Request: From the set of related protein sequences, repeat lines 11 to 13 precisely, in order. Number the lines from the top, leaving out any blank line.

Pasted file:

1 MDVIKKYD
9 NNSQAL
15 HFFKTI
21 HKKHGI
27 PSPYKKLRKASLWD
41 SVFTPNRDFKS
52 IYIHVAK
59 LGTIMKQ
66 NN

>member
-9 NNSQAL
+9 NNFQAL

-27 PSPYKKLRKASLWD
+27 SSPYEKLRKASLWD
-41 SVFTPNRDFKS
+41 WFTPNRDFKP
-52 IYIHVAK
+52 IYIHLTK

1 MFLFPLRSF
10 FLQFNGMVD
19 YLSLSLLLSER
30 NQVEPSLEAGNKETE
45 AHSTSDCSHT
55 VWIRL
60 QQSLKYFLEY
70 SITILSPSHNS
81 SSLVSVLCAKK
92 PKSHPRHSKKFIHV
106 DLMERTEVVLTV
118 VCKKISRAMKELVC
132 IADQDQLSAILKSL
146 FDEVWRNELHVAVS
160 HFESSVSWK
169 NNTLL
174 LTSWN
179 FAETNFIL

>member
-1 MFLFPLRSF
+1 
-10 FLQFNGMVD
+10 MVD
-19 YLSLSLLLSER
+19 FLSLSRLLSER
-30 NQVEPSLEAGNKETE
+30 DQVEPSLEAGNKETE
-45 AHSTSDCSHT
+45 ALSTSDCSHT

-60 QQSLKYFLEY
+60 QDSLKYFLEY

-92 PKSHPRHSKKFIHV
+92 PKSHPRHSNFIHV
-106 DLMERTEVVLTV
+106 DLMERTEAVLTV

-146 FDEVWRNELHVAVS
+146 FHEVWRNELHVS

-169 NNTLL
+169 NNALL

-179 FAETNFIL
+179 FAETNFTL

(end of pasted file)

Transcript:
-9 NNSQAL
+9 NNFQAL

-27 PSPYKKLRKASLWD